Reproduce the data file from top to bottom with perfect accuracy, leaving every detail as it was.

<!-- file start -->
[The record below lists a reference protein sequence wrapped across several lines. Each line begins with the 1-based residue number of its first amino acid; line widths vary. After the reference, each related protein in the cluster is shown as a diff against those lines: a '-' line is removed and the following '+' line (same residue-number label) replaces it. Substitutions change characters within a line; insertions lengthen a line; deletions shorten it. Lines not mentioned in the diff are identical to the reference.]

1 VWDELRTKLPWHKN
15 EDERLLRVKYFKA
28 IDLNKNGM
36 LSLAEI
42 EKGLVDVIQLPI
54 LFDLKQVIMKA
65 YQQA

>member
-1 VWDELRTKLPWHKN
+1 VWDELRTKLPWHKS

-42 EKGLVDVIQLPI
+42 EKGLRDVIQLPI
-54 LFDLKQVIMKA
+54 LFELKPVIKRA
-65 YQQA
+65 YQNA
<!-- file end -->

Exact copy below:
[The record below lists a reference protein sequence wrapped across several lines. Each line begins with the 1-based residue number of its first amino acid; line widths vary. After the reference, each related protein in the cluster is shown as a diff against those lines: a '-' line is removed and the following '+' line (same residue-number label) replaces it. Substitutions change characters within a line; insertions lengthen a line; deletions shorten it. Lines not mentioned in the diff are identical to the reference.]

1 VWDELRTKLPWHKN
15 EDERLLRVKYFKA
28 IDLNKNGM
36 LSLAEI
42 EKGLVDVIQLPI
54 LFDLKQVIMKA
65 YQQA

>member
-1 VWDELRTKLPWHKN
+1 VWDELRTKLPWHKS

-42 EKGLVDVIQLPI
+42 EKGLRDVIQLPI
-54 LFDLKQVIMKA
+54 LFELKPVIKRA
-65 YQQA
+65 YQNA